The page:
SINGAPORE: My first glimpse of the lion puppet for this year's National Day Parade (NDP) is through the window of a Grab vehicle.
It peeks out from behind the stands as I passed, a giant glimmering creature looking like it was cobbled together from thousands of reflective strips of a Corrective Work Order vest.
Up close, it looks deceptively light. Although it's six metres tall, eight metres wide and weighs 1,000kg, I can't help but see it as nothing but a blown-up piece of origami.
It was only when members of the NDP organising committee pulled me aside to give me a safety briefing when I realised that I might have underestimated the prop.
You need boots, they told me, after looking at my well-worn Converse sneakers. You don’t want the edge of the structure to run over your foot - and crush it, was the implicit meaning.
Once appropriately suited up, I was introduced to Jensen Lim, the 20-year-old crew member who will be my guide for the day. Although he was nervous to be on camera, he spoke with a confidence from having practised with the prop for months on end.
“We’ll do a demonstration first,” he says, signalling the other eight crew members into position - one for each leg, one to operate the head, and four others to push the entire structure up the Padang stage.
As part of my task, I had to move the left leg in rhythm with the right leg. One goes up while the other comes back down, Jensen explained, with another crew member demonstrating.
Then it’s my turn to try.
I gripped the twin handles and pushed. I can feel all my muscles straining as I struggled to even lift the upper half of the leg, much less coordinate the lower part of the leg to make the prop look like it’s walking.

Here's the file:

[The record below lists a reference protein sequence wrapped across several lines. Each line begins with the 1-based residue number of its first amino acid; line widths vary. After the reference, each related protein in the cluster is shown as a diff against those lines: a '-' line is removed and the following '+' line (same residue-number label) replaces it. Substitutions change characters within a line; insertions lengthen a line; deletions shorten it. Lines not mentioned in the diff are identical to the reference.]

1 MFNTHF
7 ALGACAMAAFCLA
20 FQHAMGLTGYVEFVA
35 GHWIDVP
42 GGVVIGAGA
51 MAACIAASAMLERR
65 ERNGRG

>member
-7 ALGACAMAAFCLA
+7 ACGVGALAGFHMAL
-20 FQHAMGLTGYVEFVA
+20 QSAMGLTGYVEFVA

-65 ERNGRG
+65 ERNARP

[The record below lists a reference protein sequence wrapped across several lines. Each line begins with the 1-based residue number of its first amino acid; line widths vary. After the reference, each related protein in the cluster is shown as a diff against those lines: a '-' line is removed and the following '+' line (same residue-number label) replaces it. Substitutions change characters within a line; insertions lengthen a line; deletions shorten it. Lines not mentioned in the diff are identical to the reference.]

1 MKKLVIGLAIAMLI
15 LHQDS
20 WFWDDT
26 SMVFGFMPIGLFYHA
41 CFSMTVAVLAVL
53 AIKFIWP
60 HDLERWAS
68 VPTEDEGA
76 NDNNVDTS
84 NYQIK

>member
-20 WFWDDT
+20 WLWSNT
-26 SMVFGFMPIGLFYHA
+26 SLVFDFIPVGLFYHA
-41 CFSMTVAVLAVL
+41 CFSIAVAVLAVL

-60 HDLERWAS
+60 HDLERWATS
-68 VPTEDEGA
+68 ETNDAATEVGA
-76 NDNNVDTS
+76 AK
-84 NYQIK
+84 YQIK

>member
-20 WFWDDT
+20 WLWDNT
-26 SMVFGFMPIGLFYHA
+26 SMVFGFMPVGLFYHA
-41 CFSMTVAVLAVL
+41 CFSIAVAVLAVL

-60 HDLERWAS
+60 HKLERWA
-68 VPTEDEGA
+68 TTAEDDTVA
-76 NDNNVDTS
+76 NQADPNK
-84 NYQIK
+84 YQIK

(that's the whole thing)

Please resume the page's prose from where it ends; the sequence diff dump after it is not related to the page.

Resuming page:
I can feel the amusement of the nine crew members as they watched me flail helplessly.
I am only given a few more tries before it's time for us to walk the puppet. Several uncoordinated leg movements in, my arms gave up.
Unlike me, Jensen and the eight other crew members worked with each other in smooth coordination like seasoned puppeteers. Although they’re missing one sick member, each movement was confident and purposeful.
This comes from training three times a week for the past few months.
“I will take about half an hour for the legs to warm up (during each training). They will get to coordinate with each other, see how they can improve from last week, how it can make more real.
“After that, we will practice the pushing. So the pushing must be on time… After that, all together we will do both movements together to ensure there is no gaps,” says Jensen as he explained the training process.
But the practice does not stop at the Padang stage. According to Jensen, the crew also watched lion documentaries separately, to better mimic a real lion’s movements.
While they may seem natural on stage now, Jensen said it took plenty of effort to get where they're at now.
“The first week we tried… I would say we failed two out of three practices. Because one, we couldn’t coordinate between the legs and the movement, because the lion rocks as you control the legs.